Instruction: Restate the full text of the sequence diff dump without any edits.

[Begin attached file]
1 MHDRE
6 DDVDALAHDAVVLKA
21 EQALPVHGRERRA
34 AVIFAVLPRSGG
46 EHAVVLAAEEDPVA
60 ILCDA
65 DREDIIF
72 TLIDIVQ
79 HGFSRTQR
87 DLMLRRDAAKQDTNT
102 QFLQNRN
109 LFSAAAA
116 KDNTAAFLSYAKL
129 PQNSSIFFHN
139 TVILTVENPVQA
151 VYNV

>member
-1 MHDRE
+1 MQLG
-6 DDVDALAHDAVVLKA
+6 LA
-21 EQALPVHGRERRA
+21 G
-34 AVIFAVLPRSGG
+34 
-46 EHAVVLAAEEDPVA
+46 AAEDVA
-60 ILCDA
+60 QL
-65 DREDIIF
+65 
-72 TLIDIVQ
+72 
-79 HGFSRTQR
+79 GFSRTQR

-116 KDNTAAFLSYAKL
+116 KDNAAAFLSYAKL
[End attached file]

1 MHDRE
6 DDVDALAHDAVVLKA
21 EQALPVHGRERRA
34 AVIFAVLPRSGG
46 EHAVVLAAEEDPVA
60 ILCDA
65 DREDIIF
72 TLIDIVQ
79 HGFSRTQR
87 DLMLRRDAAKQDTNT
102 QFLQNRN
109 LFSAAAA
116 KDNTAAFLSYAKL
129 PQNSSIFFHN
139 TVILTVENPVQA
151 VYNV

>member
-1 MHDRE
+1 MQLG
-6 DDVDALAHDAVVLKA
+6 LA
-21 EQALPVHGRERRA
+21 G
-34 AVIFAVLPRSGG
+34 
-46 EHAVVLAAEEDPVA
+46 AAEDVA
-60 ILCDA
+60 QL
-65 DREDIIF
+65 
-72 TLIDIVQ
+72 
-79 HGFSRTQR
+79 GFSRTQR

-116 KDNTAAFLSYAKL
+116 KDNAAAFLSYAKL